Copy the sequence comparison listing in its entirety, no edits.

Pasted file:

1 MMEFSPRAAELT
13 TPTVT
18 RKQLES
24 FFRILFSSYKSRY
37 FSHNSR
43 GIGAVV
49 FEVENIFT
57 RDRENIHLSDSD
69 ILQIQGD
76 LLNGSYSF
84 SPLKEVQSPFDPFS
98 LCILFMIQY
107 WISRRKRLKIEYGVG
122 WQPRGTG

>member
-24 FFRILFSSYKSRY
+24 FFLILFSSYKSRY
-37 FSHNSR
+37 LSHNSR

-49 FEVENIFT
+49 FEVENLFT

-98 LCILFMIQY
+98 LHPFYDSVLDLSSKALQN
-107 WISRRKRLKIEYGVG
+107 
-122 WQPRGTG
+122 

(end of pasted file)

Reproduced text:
1 MMEFSPRAAELT
13 TPTVT
18 RKQLES
24 FFRILFSSYKSRY
37 FSHNSR
43 GIGAVV
49 FEVENIFT
57 RDRENIHLSDSD
69 ILQIQGD
76 LLNGSYSF
84 SPLKEVQSPFDPFS
98 LCILFMIQY
107 WISRRKRLKIEYGVG
122 WQPRGTG

>member
-24 FFRILFSSYKSRY
+24 FFLILFSSYKSRY
-37 FSHNSR
+37 LSHNSR

-49 FEVENIFT
+49 FEVENLFT

-98 LCILFMIQY
+98 LHPFYDSVLDLSSKALQN
-107 WISRRKRLKIEYGVG
+107 
-122 WQPRGTG
+122 